Latest research suggests that nose could be the probable entry point for COVID 19
infections. Researchers, Richard Boucher and Ralph Baric along with their colleagues at the
University of North Carolina at Chapel Hill got down to track the ease with which the
COVID 19 infects the cell types in the respiratory tract. The researchers found a gradient of
infectivity that decreases from the upper to the lower respiratory tract: the most easily
infected cells are in the nasal cavity, and the least easily infected deep in the lungs. (Y. J.
Hou et al. Cell http://doi.org/dw2j; 2020). Scientists have also noted that goblet and
ciliated cells in the nose have high levels of the entry proteins that the COVID-19 virus uses
to get into our cells. And this could be a probable reason for the high rate of transmission.
It has been assumed that the virus gets a foothold into the nose and then slowly sneaks into
the respiratory tract when breathed through. This somehow supports the theory of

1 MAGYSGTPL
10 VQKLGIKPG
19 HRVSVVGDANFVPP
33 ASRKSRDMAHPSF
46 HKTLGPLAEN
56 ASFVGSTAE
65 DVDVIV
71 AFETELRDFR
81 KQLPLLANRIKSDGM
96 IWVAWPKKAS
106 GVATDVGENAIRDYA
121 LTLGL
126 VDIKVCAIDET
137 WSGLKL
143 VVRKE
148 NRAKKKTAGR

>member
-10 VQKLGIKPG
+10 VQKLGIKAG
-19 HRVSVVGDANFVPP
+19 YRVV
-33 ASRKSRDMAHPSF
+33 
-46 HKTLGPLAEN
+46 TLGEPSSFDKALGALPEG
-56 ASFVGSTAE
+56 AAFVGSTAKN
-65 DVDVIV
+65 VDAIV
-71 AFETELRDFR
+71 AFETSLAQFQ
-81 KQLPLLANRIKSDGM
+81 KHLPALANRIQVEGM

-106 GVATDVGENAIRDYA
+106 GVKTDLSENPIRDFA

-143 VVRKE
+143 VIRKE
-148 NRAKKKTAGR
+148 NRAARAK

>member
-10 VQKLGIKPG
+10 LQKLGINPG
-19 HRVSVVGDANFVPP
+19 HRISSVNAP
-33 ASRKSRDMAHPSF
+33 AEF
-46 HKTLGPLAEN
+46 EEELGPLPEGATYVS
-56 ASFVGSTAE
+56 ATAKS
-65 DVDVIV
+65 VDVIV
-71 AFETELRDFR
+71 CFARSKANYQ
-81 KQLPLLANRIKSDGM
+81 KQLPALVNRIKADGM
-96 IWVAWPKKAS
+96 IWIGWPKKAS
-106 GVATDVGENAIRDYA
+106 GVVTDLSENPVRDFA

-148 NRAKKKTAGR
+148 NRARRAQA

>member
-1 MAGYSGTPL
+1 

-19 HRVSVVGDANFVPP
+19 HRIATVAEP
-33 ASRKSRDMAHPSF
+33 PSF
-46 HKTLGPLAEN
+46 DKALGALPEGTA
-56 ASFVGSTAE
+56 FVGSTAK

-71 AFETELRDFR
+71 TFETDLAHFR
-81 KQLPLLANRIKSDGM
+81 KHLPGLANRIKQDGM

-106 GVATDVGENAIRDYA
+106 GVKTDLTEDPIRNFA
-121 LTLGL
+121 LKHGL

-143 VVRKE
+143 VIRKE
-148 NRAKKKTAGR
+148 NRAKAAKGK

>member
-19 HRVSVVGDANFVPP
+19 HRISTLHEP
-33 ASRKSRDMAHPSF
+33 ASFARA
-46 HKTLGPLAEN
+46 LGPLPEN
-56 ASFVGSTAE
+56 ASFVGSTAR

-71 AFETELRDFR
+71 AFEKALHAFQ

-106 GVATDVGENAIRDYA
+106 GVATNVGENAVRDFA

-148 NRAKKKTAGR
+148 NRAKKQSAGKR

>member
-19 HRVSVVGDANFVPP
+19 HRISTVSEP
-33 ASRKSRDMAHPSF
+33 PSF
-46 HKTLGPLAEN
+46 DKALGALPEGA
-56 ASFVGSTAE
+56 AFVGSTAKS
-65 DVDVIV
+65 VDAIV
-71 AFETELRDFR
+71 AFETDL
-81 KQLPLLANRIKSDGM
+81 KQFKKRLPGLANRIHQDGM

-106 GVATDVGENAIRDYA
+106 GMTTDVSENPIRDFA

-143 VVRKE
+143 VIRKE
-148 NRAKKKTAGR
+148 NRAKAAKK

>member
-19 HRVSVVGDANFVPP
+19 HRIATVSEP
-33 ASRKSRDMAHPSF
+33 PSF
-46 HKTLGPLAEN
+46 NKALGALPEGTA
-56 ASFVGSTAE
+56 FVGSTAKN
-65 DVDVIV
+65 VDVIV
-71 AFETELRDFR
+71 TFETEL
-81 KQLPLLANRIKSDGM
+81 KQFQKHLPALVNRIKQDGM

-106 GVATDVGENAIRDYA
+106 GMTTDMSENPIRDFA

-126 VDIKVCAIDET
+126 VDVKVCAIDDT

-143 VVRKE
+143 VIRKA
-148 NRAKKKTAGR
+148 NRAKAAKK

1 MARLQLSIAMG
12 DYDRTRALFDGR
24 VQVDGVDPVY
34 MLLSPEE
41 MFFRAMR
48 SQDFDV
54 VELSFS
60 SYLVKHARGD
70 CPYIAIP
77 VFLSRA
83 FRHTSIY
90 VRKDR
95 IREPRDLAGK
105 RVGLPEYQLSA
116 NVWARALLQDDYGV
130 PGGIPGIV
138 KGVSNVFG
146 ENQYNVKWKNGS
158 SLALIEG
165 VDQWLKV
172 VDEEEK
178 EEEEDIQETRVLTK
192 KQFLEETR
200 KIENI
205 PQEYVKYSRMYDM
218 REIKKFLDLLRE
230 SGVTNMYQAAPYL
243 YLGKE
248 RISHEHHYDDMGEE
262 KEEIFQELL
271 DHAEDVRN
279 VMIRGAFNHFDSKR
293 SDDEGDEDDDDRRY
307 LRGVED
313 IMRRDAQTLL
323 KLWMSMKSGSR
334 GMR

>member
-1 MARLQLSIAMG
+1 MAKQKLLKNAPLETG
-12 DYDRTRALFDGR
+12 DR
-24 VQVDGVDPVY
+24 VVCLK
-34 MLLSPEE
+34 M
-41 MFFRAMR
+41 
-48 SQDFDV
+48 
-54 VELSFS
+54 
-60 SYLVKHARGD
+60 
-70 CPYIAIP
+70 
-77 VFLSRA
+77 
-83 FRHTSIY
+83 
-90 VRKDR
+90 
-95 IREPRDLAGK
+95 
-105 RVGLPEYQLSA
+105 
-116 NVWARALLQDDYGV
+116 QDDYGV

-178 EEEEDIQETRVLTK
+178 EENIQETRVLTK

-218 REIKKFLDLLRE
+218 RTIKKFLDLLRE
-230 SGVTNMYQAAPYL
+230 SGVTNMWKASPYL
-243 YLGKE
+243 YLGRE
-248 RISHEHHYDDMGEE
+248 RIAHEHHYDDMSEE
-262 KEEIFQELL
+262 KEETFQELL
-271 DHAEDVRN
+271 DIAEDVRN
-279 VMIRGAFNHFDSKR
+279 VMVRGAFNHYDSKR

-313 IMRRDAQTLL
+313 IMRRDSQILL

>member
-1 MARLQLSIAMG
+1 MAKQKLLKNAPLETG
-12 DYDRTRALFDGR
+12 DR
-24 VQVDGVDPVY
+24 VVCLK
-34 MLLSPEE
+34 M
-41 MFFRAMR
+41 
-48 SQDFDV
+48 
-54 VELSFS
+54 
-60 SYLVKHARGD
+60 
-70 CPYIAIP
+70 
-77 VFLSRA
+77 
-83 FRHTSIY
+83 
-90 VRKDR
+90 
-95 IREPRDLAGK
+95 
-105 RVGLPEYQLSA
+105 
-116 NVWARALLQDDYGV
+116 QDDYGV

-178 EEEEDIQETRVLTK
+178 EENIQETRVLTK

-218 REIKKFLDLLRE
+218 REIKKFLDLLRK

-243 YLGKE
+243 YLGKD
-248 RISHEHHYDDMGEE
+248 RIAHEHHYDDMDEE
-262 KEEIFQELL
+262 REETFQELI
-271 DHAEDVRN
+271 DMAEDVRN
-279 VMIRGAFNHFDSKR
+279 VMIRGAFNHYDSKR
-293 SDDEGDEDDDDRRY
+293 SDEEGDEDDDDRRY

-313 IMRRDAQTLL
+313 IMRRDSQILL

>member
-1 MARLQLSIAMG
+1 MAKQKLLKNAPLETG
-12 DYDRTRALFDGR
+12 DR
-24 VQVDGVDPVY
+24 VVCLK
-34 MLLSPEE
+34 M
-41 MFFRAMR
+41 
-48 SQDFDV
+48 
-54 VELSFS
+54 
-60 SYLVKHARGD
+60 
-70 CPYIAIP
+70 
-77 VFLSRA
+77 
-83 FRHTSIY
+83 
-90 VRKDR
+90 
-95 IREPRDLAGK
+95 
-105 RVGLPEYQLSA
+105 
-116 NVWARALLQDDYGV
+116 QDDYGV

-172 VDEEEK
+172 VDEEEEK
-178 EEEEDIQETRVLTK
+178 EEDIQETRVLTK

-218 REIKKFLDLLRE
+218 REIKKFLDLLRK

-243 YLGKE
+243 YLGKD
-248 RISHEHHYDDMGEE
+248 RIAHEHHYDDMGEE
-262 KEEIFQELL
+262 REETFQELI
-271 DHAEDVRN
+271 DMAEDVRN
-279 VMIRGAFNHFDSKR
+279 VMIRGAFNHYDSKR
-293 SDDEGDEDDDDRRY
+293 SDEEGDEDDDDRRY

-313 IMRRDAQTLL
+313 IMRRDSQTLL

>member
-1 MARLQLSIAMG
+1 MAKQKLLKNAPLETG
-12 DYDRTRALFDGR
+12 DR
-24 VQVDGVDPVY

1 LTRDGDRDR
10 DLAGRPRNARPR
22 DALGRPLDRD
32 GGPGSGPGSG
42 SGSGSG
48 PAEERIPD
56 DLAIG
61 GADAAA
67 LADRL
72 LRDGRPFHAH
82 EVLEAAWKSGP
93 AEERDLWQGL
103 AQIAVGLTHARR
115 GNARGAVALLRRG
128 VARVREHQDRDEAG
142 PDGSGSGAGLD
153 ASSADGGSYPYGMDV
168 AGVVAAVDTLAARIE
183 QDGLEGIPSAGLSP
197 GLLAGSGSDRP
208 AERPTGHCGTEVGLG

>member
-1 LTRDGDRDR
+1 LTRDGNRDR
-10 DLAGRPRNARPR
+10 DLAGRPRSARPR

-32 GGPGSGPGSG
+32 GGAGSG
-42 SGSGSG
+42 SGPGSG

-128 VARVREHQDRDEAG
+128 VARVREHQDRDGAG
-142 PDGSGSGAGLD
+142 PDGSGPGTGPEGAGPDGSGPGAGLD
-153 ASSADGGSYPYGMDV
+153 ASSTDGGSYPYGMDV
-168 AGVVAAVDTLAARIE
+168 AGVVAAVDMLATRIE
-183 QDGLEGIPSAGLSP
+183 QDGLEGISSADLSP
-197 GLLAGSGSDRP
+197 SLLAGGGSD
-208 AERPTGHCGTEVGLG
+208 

wearing masks, which filters the air we breath and use of nasal clearing as a preventive
measure. The study wit. A study at the Human Cell Atlas Lung Biological Network also has
seemed to find cells in the eye and some other organs which also contain the viral-entry
Novel Coronavirus or COVID 19 is known to affect the lungs and airways of the patient.
While Infected person may experience flu like symptoms including, fever, coughing and
sore throat, many are found to be asymptomatic but potent carriers of the virus. In worst
cases, the COVID 19 patient develops pneumonia that can lead to untimely death. The virus
is known to be spread from the respiratory droplets developed from the infected person’s
cough or sneeze. So, far the virus has infected over 6.3 million people from 213 countries
and territories worldwide.